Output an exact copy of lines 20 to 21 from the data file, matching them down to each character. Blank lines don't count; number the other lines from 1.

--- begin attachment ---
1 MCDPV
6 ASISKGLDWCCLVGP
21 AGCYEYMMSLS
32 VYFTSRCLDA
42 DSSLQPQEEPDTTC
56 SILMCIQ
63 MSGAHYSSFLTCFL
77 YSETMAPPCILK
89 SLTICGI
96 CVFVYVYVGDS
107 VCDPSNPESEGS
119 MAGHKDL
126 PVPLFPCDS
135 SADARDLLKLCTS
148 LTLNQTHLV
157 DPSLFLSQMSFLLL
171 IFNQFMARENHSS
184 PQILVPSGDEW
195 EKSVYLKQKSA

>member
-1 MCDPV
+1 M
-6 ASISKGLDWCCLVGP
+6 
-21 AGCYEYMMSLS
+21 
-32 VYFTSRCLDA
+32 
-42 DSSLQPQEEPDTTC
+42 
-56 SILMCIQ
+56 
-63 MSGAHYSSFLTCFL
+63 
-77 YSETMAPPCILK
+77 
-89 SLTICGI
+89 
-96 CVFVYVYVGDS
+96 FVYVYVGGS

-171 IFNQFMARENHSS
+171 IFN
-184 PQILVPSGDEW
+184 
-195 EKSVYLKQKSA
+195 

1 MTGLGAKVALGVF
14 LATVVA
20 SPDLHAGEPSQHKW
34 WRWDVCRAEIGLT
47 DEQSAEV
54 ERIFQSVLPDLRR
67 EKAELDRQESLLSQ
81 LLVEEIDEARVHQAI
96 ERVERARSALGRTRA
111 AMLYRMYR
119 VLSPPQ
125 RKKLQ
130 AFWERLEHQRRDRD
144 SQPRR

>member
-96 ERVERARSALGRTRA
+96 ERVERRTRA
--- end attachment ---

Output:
>member
-1 MCDPV